The level of productivity of these migration groups was measured by publication output and expressed relative to India’s country average publication output set to one. Analyses showed that incoming scientists (6.6% of the total number of scientists studied) are most productive (1.38 where 1.00 is the average publication output for India), visiting or transitory scientists (23.4%) are almost as productive (1.34), while outgoing scientists (6.0%) are below average in productivity (0.95).
These results can be put into international context by comparison with the UK and China. Both the UK and China display similar patterns as India: all three countries import scientists that are more productive than their country average and they all export scientists that are less productive.
Group size comparative analyses of outgoing scientists revealed: 6.0% for India, 10.0% for UK and 2.1% for China; with productivity levels at 0.95, 0.92 and 0.99 respectively, consistently below country publication average for all three countries.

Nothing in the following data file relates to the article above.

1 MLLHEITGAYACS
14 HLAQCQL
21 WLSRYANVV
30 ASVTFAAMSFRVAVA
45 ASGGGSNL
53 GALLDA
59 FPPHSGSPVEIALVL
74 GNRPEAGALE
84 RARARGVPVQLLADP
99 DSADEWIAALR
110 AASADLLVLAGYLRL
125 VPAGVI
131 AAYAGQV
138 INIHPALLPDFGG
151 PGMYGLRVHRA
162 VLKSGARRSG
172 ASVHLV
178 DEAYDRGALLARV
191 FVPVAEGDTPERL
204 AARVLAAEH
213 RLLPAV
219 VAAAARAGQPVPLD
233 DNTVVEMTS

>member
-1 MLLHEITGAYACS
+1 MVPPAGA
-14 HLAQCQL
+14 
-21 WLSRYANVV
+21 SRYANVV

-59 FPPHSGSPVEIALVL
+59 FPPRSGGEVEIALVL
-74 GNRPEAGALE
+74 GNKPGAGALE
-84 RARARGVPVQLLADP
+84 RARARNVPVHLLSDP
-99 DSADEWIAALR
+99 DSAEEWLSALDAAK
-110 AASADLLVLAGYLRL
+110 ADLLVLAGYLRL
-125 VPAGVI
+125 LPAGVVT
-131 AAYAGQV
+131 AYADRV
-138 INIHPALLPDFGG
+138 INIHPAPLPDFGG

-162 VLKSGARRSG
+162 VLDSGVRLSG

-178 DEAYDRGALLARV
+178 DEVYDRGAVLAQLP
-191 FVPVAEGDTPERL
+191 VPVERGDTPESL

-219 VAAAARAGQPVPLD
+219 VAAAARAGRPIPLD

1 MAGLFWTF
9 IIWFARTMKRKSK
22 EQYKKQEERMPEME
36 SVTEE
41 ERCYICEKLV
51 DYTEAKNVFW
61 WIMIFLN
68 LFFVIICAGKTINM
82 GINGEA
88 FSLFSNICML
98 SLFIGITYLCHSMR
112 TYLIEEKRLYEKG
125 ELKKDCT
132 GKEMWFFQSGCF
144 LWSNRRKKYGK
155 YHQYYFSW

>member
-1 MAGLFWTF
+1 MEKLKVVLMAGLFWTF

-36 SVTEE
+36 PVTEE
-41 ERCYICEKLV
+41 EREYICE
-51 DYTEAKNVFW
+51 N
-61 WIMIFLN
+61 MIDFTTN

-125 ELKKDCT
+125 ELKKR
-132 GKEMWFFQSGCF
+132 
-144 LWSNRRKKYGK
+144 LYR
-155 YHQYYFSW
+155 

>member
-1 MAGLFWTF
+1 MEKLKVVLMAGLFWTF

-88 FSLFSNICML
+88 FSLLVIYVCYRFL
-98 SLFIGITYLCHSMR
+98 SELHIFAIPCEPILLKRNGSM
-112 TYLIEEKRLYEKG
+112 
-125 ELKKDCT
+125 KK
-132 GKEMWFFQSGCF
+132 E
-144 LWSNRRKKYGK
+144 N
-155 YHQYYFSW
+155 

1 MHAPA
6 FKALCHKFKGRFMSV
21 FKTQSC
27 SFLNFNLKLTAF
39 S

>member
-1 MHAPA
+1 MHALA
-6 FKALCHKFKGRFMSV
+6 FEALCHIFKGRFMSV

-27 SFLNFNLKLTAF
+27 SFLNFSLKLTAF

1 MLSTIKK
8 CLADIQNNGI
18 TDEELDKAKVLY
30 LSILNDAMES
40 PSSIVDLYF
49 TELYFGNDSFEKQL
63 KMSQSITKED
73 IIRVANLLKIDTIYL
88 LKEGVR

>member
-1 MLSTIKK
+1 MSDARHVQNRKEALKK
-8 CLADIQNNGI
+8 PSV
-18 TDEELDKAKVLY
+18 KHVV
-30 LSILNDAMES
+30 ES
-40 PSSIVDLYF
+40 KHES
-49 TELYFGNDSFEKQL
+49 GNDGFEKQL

Group size comparative analyses of incoming scientists revealed: 6.6% for India, 8.5% for UK and 7.1% for China; with productivity levels at 1.38, 1.14 and 1.85 respectively; consistently higher than country publication average for all three countries, and significantly higher for India and China.
Group size comparative analyses of visiting (or transitory) scientists revealed: 23.4% for India, 44.4% for UK and 16.0% for China, with productivity levels at 1.34, 1.24 and 1.22 respectively; again more productive than country publication averages.
Group size comparative analyses of staying scientists in the15 year study period revealed: 64.1% for India, 37.2% for UK and 74.9% for China, with productivity levels 0.75, 0.60 and 0.74 respectively; all significantly below the country averages, with the UK being the least productive.
Further comparing level of mobility (incoming, visiting and outgoing), it was found that mobility is substantially higher for the UK compared to China or India with 62.8% of all scientists from the UK moving around during the 15 year study period, compared to 35.9% for India and 25.1% for China.
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Manik Sethi, Elsevier India, +91 9910225543